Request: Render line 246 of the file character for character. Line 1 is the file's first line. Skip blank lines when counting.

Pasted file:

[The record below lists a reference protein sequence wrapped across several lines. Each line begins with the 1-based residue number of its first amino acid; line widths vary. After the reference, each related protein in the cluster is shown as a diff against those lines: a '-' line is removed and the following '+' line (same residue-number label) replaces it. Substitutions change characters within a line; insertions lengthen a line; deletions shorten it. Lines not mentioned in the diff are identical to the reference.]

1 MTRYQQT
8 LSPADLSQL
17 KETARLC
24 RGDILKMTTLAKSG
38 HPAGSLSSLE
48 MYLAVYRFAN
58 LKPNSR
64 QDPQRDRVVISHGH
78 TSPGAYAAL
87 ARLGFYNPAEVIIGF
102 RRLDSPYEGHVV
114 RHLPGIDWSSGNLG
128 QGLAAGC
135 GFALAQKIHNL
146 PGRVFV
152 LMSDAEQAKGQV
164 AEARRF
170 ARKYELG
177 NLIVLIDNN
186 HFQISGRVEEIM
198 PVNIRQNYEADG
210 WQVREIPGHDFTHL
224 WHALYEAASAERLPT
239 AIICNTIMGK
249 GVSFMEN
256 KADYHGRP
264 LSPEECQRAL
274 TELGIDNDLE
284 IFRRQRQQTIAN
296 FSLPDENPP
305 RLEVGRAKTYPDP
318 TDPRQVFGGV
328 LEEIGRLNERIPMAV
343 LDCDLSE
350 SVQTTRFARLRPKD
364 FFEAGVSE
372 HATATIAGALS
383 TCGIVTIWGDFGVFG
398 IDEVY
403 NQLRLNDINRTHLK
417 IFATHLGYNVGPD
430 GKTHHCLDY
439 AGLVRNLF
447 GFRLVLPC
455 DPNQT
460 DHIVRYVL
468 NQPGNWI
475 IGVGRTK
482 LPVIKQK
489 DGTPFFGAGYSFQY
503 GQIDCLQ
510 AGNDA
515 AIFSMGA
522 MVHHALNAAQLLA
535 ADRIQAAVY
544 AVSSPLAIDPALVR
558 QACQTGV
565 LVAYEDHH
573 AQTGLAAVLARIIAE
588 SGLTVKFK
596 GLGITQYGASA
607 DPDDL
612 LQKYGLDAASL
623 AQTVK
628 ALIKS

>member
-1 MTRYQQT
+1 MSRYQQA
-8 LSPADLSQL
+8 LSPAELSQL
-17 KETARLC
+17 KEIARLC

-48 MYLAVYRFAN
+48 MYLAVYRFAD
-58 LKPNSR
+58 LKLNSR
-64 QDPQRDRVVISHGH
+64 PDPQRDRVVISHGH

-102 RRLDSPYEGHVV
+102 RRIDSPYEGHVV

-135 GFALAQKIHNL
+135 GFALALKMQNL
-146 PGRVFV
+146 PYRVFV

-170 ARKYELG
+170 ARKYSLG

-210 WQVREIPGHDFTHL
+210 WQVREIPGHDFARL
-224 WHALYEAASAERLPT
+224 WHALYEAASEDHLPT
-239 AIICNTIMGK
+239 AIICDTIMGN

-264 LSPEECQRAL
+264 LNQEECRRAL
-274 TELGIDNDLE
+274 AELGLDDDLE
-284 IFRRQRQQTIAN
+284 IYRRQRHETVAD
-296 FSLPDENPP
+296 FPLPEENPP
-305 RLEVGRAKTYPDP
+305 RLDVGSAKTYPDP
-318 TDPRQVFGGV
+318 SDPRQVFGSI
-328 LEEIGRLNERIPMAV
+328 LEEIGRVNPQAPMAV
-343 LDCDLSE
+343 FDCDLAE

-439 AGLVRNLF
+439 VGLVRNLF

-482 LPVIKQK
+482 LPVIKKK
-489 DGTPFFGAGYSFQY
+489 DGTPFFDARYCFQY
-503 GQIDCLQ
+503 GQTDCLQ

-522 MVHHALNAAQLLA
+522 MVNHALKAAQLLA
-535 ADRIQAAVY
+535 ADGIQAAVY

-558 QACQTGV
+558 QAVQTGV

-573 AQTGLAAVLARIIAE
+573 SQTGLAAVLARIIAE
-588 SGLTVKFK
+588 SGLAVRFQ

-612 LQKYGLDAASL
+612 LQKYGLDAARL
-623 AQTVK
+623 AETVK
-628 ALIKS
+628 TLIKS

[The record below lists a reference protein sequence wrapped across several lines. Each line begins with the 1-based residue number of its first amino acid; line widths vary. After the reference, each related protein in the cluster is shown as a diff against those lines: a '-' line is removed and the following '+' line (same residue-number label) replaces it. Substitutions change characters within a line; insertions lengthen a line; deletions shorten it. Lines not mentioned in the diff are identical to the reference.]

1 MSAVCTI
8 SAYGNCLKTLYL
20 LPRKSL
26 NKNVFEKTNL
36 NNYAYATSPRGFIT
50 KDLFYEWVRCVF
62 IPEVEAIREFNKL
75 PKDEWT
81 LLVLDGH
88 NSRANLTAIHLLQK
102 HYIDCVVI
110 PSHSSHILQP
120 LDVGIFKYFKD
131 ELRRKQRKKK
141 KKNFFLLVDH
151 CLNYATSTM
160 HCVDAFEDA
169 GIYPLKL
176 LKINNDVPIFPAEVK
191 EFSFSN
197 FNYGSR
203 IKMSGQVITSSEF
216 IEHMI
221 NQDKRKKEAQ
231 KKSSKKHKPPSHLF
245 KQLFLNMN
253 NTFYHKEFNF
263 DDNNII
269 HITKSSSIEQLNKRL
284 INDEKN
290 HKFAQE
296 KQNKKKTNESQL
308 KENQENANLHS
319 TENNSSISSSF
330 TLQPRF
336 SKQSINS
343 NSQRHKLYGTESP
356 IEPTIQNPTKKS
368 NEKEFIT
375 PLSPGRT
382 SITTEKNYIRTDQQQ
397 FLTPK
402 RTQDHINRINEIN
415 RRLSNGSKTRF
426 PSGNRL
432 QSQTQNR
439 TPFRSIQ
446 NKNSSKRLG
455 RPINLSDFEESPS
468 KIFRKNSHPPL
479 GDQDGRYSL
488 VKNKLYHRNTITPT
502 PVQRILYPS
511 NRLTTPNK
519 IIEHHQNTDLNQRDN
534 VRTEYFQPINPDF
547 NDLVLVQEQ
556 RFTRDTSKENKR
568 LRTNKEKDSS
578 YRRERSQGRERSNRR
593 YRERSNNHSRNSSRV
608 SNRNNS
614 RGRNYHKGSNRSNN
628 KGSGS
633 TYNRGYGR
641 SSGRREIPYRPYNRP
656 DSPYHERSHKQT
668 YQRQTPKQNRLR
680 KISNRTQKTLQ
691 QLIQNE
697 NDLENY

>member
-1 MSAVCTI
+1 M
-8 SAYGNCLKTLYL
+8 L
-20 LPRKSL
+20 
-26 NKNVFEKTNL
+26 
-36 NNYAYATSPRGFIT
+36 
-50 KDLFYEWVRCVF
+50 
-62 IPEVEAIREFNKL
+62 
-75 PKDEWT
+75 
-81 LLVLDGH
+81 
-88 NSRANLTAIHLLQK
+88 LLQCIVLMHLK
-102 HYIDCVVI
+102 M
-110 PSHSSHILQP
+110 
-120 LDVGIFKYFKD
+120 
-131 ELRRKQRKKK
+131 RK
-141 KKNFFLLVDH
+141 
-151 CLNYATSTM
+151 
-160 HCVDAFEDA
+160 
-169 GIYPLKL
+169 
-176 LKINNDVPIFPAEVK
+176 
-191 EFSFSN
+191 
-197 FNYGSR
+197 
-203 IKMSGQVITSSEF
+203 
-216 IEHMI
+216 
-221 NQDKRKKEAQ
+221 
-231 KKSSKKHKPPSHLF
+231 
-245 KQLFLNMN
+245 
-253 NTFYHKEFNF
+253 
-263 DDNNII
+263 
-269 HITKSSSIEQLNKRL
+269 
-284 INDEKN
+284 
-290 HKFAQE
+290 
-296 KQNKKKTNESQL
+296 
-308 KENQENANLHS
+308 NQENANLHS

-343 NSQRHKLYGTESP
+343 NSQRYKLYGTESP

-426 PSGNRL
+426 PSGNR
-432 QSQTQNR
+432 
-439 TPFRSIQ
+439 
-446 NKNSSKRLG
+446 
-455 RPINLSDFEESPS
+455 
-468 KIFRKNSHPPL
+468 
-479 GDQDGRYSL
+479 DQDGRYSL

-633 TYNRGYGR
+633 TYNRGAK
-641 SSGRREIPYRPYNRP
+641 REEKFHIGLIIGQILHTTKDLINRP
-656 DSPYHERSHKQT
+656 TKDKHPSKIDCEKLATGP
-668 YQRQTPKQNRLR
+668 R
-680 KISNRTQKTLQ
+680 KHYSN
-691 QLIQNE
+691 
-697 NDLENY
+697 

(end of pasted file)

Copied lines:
+191 